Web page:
The director of the Harvard Institute of Politics (IOP), Trey Grayson (left), moderates the forum with the Former Governor of Pennsylvania Ed Rendell (right).
Former Pennsylvania Governor Ed Rendell, an Institute of Politics visiting fellow, is on campus this week to urge students to consider careers in public service.
Rendell has held various political positions over the past three decades, serving as district attorney of Philadelphia, mayor of Philadelphia, chairman of the Democratic National Committee, and chairman of the Democratic Governor’s Association, in addition to his two terms as governor.
Rendell acknowledged today’s terse political climate, citing the younger generation’s important role in effecting social change.
“I think my generation has become stuck in this quagmire,” Rendell said. “And the only hope is if this generation now starts making change through the ballot box by organizing and working on campaigns.”
Frustrations have grown over government gridlock between Democrats and Republicans in Congress since the 2010 election, and approval ratings are at an all time low. Those on the left argue that President Obama has not been heavy-handed enough in settling legislative quarrels.
Rendell, an Obama supporter, acknowledged a failure in the President’s messaging in the years since his election. But he noted an important shift in Obama’s rhetoric over the last few months.
“The tone changed from the speech he made when he introduced the Jobs Bill,” Rendell said. “He was strong, he was aggressive [in that speech]. And he made the case to the American people that he failed to do with the stimulus and with healthcare reform.”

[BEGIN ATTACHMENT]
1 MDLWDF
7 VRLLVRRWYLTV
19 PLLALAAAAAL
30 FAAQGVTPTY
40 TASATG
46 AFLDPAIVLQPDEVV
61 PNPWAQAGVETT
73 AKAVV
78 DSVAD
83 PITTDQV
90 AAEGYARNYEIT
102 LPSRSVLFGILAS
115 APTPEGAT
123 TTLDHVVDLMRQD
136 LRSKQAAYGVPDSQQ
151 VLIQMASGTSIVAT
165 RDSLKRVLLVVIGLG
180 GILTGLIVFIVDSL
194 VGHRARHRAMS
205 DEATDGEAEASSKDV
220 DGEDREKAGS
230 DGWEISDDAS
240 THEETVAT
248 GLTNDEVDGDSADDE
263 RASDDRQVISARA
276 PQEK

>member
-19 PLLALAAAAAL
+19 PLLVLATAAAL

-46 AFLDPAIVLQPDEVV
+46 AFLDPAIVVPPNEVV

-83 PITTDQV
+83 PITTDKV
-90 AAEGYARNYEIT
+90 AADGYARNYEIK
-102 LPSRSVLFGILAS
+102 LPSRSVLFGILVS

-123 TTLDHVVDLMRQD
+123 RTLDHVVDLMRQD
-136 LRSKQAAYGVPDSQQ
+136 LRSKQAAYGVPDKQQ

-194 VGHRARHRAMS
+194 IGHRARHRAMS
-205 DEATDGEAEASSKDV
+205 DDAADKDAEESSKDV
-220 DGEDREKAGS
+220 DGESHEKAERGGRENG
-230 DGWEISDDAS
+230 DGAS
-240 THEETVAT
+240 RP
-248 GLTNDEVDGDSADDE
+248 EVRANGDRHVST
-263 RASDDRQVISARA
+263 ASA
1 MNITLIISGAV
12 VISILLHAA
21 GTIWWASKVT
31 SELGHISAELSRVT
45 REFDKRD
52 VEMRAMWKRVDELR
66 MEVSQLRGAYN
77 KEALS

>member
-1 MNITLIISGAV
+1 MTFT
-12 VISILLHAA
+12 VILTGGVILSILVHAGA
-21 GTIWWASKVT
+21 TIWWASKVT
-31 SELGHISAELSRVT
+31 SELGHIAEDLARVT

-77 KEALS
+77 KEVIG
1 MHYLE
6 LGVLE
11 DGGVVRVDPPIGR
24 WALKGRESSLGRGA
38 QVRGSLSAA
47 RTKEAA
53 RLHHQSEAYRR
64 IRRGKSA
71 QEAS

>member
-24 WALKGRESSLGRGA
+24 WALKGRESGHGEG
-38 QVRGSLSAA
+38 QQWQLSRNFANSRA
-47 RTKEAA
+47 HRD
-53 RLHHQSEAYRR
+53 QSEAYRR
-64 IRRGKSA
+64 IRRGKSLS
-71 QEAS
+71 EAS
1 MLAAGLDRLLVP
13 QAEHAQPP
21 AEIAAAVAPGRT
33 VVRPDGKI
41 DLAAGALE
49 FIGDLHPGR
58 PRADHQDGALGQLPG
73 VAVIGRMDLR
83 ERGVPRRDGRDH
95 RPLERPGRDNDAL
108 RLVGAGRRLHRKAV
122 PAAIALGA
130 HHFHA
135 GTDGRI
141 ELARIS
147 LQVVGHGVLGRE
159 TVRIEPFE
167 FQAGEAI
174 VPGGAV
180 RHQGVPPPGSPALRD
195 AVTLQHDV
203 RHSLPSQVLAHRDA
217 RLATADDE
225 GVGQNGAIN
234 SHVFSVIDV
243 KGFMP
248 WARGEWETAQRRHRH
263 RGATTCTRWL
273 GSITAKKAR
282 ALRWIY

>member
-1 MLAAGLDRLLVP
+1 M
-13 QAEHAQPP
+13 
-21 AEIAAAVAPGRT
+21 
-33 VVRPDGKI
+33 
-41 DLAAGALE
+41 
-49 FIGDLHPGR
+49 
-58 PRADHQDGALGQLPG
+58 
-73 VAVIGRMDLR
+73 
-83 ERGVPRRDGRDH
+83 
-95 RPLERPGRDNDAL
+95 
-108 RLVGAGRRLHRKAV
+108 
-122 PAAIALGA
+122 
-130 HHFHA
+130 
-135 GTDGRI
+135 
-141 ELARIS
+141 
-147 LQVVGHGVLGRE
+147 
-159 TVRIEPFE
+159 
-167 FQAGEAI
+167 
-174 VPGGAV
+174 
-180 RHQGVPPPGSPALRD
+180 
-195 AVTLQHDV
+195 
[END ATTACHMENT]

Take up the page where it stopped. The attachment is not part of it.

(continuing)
Rendell also said that the President has achieved several considerable legislative wins in the last few years, suggesting that frustrations on the left may be shortsighted.
“He has extended healthcare to 31 million Americans. No one else has been able to do that. He made education loans more affordable. He did credit card reform,” Rendell said.
But he also said he understands the central complaints of the Occupy Wall Street movement, which has spread to numerous cities across the country.
“[The protesters] have a salient point, and that is that the gap between the rich and poor, between the rich and the middle class, has exploded in the past decade or decade and a half,” Rendell said.
He added that the income disparity is antithetical to the United States’ values. But even as he urged the protesters to move forward with their initiatives, he said he is wary of their tactics.
“I’d love to go down and say, ‘We understand your point, and it’s a good one. But other than that, why are you staying here? What do you have to gain?’”
Rendell said that those occupying Wall Street should instead direct their energy to campaigning and reforming government.
“Revolutions don’t happen that way here. Change happens in this country through the ballot box,” Rendell said.
He said he is visiting Harvard as an IOP fellow to encourage students to participate in the political process.
“The reason I’m here is to get smart, idealistic, young people to get involved in government in order to bring about the changes we need,” Rendell said.
—Staff writer Jose A. DelReal can be reached at firstname.lastname@example.org.